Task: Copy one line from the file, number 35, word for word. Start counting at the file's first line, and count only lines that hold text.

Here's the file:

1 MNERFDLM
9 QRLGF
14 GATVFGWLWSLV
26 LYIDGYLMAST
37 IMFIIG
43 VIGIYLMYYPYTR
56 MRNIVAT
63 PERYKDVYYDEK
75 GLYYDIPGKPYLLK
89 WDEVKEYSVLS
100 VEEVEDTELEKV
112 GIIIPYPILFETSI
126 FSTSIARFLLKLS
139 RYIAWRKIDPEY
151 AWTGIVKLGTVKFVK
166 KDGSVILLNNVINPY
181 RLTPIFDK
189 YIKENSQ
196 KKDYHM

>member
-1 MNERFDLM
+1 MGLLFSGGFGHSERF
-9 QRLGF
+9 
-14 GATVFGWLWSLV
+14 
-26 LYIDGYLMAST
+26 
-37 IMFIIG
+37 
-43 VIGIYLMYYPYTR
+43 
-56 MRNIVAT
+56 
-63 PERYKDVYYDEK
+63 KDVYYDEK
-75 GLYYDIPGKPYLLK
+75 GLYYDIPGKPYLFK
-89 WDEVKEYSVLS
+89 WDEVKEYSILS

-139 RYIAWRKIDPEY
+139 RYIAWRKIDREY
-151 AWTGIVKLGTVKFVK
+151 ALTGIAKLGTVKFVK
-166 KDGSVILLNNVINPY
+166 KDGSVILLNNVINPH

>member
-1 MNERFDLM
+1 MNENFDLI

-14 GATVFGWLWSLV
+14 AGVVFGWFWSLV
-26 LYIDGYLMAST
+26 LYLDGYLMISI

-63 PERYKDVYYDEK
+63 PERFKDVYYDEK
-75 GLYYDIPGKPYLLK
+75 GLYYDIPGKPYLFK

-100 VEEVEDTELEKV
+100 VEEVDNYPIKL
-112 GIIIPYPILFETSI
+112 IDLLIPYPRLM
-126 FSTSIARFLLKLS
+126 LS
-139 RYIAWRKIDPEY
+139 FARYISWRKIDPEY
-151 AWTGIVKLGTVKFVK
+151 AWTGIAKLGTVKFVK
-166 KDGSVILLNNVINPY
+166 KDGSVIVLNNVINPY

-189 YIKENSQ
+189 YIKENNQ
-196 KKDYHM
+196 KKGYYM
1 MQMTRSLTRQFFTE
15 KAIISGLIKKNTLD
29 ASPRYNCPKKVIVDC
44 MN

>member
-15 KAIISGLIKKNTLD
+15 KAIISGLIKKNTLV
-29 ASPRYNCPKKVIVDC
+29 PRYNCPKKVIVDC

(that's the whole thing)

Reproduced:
-63 PERYKDVYYDEK